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If you think you are eligible for a lung cancer screening, talk to your doctor about getting a prescription.
Schedule a Screening
If your doctor has prescribed a lung cancer screening, schedule at one of our 13 locations.
More people die of lung cancer each year in the United States than any other type of cancer, yet when it’s caught early, there are more treatment options
and higher survival rates. In fact, annual screening with CT scans can detect lung cancers in their earliest stage, and up to 90 percent can be cured.
Based on screening guidelines established by the National Comprehensive Cancer Network, patients who are considered high-risk for lung cancer may find benefit in having a low-dose CT screening to detect early lung cancer.
What is CT Screening?
Computed tomography (CT or CAT scan) is a diagnostic test that uses a combination of X-rays and computer technology to create cross-sectional images (often called slices), horizontally and vertically, of the body. A CT scan shows detailed images of the
bones, muscles, fat, blood vessels and organs.
As a result, CT scans are very detailed and help physicians diagnose many conditions that may not be as easily diagnosed with other imaging methods like X-ray or ultrasound.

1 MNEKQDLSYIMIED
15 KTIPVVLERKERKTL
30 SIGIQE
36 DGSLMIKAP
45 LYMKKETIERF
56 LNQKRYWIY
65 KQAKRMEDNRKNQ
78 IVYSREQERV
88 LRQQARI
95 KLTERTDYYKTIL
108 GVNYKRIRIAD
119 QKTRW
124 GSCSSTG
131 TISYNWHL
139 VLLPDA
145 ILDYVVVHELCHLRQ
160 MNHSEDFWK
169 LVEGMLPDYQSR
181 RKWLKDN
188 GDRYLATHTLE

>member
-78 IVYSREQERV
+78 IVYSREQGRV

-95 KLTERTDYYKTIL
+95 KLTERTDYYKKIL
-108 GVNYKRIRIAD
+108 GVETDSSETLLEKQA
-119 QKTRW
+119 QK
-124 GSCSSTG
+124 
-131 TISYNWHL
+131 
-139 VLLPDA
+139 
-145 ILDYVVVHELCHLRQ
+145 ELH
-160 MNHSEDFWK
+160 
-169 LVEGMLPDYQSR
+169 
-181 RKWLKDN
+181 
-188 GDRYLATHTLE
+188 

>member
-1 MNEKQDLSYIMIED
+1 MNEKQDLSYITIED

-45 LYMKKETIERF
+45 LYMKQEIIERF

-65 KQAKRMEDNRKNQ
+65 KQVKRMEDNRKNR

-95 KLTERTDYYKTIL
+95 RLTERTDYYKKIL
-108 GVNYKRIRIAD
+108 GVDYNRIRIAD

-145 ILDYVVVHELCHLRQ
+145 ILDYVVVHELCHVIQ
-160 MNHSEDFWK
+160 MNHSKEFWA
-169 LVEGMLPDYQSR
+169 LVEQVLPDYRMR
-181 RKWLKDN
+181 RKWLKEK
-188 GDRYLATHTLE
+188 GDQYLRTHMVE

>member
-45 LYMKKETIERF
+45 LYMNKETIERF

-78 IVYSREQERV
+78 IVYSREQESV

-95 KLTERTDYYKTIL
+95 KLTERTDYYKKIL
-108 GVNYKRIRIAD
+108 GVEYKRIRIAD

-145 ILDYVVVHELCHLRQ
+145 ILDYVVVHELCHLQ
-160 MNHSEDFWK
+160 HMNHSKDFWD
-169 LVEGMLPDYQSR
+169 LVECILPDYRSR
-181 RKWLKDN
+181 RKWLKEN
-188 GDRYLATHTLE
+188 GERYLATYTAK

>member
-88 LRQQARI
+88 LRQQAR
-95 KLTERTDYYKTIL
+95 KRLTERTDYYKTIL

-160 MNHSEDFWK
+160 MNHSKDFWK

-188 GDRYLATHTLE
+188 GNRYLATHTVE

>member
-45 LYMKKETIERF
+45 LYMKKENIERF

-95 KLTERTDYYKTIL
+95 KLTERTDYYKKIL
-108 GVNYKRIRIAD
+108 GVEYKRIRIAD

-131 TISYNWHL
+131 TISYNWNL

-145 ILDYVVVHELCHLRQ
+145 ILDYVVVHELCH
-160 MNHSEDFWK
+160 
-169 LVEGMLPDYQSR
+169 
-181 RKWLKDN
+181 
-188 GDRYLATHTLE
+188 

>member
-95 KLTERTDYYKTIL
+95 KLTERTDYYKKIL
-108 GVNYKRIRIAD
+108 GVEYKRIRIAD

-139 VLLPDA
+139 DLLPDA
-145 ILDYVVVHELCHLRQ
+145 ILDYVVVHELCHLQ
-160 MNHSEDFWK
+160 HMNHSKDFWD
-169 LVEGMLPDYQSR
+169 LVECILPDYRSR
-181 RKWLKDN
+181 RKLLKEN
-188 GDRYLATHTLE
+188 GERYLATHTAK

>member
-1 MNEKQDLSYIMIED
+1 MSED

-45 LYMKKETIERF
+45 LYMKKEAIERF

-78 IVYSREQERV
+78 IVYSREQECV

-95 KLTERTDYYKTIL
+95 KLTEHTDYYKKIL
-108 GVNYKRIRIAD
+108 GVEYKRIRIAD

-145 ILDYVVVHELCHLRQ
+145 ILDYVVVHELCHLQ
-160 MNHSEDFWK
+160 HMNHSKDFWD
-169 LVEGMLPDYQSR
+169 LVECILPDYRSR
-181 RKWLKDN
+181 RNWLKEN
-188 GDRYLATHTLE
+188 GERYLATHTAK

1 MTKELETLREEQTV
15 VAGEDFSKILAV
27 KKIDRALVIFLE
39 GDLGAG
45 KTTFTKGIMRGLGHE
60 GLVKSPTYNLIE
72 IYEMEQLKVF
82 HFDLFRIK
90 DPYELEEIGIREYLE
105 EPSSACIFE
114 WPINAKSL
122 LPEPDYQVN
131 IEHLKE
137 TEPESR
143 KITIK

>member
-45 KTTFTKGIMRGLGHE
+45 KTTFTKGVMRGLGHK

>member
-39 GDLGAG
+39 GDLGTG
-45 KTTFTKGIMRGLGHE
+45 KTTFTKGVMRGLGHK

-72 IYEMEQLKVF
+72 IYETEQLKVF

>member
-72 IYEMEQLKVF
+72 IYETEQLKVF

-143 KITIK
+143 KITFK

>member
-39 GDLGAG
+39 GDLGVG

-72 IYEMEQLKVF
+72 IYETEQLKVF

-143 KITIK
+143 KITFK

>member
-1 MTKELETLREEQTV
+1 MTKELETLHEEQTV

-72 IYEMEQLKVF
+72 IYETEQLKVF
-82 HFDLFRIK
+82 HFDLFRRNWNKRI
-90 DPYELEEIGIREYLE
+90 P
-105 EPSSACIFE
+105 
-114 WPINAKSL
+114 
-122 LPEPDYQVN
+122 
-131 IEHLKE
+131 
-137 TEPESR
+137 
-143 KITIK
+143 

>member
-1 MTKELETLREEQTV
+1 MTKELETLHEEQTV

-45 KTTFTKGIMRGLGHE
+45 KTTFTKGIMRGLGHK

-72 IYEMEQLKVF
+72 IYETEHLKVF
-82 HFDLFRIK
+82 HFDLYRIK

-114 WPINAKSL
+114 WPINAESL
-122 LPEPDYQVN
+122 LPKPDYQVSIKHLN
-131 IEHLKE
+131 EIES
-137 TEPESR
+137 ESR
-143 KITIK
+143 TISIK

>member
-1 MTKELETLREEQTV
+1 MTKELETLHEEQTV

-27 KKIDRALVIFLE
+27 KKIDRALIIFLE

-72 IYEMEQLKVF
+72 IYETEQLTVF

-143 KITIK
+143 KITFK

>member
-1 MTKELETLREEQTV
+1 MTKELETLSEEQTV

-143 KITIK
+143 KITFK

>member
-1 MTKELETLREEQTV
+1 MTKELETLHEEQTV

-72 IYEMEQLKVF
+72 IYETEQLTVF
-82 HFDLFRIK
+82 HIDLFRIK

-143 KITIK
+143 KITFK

Who is eligible for a CT lung cancer screening?
Patients who meet the guidelines developed by the National Lung Screening Trial and the National Comprehensive Cancer Network are eligible for a CT lung cancer screening, with a written order from a physician. This screening program involves having an
annual chest CT scan for three years.
Eligible participants must meet the following criteria:
- age 55 to 77
- cigarette smoking history of at least 30 pack years (one pack-year = smoking one pack per day for one year; one pack = 20 cigarettes)
- current cigarette smoker, or one who has quit smoking within the last 15 years
You must have a prescription for a screening from your doctor before scheduling. Please talk to your doctor if you think you are eligible.
Is the screening covered by insurance?
Many insurances will cover the cost of the screening for individuals who meet the eligibility criteria. If you do not meet all the criteria but your doctor still feels the screening could benefit you, ask about a low-cost self-pay option.
LUNG CANCER MYTHS
Here are three common myths about lung cancer, and the potentially life-saving truths you need to know.